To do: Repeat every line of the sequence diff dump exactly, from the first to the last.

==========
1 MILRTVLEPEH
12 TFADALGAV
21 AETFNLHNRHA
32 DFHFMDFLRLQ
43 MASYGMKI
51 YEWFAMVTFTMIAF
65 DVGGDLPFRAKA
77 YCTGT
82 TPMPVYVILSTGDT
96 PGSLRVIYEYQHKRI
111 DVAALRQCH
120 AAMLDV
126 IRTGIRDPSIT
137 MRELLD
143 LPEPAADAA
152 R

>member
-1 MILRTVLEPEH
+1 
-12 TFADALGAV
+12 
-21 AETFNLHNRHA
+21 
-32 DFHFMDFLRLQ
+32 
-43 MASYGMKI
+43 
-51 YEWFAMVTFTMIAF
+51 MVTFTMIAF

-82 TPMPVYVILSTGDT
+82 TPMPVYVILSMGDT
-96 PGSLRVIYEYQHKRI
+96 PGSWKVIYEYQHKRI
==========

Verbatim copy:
1 MILRTVLEPEH
12 TFADALGAV
21 AETFNLHNRHA
32 DFHFMDFLRLQ
43 MASYGMKI
51 YEWFAMVTFTMIAF
65 DVGGDLPFRAKA
77 YCTGT
82 TPMPVYVILSTGDT
96 PGSLRVIYEYQHKRI
111 DVAALRQCH
120 AAMLDV
126 IRTGIRDPSIT
137 MRELLD
143 LPEPAADAA
152 R

>member
-1 MILRTVLEPEH
+1 
-12 TFADALGAV
+12 
-21 AETFNLHNRHA
+21 
-32 DFHFMDFLRLQ
+32 
-43 MASYGMKI
+43 
-51 YEWFAMVTFTMIAF
+51 MVTFTMIAF

-82 TPMPVYVILSTGDT
+82 TPMPVYVILSMGDT
-96 PGSLRVIYEYQHKRI
+96 PGSWKVIYEYQHKRI